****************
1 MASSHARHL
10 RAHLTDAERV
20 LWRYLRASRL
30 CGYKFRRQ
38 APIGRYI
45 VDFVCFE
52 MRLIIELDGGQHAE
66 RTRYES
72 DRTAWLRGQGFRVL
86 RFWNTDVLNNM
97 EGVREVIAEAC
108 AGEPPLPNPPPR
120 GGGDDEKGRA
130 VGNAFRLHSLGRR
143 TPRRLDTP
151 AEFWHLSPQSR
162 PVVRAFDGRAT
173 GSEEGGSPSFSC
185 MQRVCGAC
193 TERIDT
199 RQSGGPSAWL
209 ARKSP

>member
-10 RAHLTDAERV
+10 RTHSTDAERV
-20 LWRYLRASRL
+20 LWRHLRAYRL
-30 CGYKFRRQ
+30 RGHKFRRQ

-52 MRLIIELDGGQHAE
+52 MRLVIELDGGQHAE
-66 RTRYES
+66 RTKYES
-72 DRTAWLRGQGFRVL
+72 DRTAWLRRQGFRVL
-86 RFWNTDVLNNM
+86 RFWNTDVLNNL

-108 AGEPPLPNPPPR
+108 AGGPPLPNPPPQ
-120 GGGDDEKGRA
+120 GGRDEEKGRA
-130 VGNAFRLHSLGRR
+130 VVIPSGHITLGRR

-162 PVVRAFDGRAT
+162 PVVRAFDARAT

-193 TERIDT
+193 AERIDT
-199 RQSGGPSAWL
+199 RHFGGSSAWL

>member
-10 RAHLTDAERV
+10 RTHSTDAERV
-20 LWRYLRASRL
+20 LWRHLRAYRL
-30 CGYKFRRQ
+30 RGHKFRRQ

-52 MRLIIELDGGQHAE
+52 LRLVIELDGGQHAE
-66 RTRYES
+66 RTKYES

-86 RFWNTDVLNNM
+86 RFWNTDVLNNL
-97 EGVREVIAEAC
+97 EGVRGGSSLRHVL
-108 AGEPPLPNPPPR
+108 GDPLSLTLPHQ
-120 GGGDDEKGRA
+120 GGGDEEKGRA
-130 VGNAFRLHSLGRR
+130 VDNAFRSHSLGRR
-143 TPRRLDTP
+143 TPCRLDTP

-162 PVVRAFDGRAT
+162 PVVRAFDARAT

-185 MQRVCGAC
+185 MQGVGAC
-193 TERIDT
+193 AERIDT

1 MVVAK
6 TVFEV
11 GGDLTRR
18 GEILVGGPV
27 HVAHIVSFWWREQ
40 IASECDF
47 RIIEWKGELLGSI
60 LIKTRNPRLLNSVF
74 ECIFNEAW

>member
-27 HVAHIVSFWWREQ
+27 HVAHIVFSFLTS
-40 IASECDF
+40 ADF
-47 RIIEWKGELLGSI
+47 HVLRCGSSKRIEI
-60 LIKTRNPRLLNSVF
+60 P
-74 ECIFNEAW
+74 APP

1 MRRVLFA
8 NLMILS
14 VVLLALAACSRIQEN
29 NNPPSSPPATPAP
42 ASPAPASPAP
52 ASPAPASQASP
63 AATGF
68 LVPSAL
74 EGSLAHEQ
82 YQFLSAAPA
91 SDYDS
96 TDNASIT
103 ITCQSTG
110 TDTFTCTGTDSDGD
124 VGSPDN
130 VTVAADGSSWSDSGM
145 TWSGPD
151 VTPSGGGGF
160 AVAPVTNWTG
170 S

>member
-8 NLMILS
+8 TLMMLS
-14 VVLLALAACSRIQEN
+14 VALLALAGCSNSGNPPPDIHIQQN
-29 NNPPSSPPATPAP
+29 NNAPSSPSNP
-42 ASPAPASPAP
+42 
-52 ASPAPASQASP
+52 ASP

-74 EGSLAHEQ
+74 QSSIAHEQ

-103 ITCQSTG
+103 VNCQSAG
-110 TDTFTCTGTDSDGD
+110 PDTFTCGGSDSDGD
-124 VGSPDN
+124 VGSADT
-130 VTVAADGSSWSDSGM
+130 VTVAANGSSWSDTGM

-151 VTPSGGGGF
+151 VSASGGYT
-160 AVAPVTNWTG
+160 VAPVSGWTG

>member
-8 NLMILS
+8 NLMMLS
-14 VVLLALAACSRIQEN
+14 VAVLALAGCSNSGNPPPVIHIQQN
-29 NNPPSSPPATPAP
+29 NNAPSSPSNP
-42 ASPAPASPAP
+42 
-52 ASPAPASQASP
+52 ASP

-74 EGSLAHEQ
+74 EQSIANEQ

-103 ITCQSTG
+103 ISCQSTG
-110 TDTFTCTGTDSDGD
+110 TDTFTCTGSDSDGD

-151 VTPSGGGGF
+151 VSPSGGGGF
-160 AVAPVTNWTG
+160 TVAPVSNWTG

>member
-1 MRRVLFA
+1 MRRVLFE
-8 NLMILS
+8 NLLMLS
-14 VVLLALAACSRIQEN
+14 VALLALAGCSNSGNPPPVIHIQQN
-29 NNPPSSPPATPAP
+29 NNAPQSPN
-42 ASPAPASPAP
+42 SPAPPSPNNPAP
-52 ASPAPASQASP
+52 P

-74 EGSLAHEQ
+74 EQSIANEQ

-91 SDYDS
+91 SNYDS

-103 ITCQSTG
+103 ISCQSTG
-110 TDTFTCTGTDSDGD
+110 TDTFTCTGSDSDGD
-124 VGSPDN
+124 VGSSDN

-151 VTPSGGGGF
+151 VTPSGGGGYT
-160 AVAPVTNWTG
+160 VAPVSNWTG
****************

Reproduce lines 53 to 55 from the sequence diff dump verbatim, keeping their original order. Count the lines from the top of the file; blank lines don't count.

-20 LWRYLRASRL
+20 LWRHLRAYRL
-30 CGYKFRRQ